The American Civil Liberties Union is taking shots at the state legislature, saying lawmakers are putting criminal justice reform on the back burner. 

Last year Oklahoma drew national headlines for the largest commutation in US history; more than 500 non-violent inmates were released before their sentences were up.  And lawmakers promised to continue passing legislation to reduce the prison population.

“And what we have not seen is sort of the promise of picking up on any of the reform bills of last session,” said Nicole Mcafee of the ACLU of Oklahoma.

The ACLU held a press conference Tuesday, slamming lawmakers for not taking up bills regarding bail reform; fines and fees; and releasing non-violent suspects who are pregnant or primary caregivers.

“There are children who need their parents at home, we need to look at sentencing. We need to look at the juries being able to say it’s OK for a mom who has a baby at home or is pregnant to be able to go home to her child,” said Kristen Harlin of Criminal Justice and Mercy Ministries of Oklahoma.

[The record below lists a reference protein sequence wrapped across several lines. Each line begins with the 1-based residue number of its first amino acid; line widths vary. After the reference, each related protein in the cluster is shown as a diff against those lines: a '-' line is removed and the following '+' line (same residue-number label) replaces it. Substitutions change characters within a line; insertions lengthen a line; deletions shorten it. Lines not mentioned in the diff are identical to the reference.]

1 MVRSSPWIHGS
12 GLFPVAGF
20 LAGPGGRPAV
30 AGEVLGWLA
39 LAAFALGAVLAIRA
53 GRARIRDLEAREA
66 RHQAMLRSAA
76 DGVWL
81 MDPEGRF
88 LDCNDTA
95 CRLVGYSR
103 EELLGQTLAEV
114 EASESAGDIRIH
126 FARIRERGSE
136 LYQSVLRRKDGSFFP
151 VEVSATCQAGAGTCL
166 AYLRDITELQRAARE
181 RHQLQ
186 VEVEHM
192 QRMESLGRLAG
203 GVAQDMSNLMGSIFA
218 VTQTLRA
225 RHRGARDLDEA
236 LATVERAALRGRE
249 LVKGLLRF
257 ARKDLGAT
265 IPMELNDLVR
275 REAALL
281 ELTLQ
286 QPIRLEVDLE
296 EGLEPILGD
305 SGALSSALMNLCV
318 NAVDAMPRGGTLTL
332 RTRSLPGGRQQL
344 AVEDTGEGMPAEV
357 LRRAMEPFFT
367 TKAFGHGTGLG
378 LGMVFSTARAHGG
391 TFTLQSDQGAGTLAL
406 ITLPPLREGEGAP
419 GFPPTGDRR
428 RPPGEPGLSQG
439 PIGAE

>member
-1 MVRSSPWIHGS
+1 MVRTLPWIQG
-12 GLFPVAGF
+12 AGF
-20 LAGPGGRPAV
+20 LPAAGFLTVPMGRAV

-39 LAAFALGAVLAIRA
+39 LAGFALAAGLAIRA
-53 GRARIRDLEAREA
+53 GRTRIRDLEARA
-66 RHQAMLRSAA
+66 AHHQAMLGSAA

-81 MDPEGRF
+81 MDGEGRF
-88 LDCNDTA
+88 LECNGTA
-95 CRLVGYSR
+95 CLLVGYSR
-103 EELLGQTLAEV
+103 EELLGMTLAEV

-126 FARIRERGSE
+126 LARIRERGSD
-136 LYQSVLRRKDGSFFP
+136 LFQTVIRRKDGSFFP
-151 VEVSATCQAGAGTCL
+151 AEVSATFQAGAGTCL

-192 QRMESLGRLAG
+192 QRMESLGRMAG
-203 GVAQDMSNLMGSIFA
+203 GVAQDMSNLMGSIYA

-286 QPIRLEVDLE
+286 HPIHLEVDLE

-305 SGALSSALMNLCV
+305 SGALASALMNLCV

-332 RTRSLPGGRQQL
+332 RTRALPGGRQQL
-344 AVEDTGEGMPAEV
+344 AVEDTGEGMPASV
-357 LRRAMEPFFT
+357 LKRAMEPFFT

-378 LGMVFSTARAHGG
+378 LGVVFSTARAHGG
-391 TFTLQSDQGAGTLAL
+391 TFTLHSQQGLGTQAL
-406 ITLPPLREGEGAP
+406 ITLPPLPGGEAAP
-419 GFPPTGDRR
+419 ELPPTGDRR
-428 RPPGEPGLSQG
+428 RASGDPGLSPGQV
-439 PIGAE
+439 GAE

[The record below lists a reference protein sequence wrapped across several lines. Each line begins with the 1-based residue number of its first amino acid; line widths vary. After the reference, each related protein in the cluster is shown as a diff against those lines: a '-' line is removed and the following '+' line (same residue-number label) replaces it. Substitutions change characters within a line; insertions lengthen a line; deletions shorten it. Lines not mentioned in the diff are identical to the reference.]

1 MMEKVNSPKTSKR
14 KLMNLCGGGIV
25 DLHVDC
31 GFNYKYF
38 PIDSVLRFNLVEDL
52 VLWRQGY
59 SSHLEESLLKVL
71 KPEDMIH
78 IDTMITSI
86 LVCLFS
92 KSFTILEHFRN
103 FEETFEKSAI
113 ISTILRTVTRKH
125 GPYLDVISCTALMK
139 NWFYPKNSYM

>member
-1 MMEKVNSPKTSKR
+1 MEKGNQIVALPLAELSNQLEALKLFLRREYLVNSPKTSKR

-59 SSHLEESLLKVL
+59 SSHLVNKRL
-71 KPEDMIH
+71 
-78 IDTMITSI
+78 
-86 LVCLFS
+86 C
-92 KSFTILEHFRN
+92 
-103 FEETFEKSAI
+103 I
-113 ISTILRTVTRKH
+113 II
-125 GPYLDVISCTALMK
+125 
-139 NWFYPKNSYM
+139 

Representative Rande Worthen (R) of Lawton, a longtime prosecutor, voted against several of the bills the ACLU wanted passed.  He says local law enforcement and courts know better how to balance justice and public safety in their own communities than some blanket legislation.

“Those people are known by the courts and by the DA’s and so they should have the discretion to handle those situations better than anybody else. Better than people here in Oklahoma City telling us how to do it,” Worthen said.

Mcafee said, “In election years folks are used to posturing to tough on crime priorities.  And there are a lot of folks in power who want to maintain the status quo because they benefit from it.”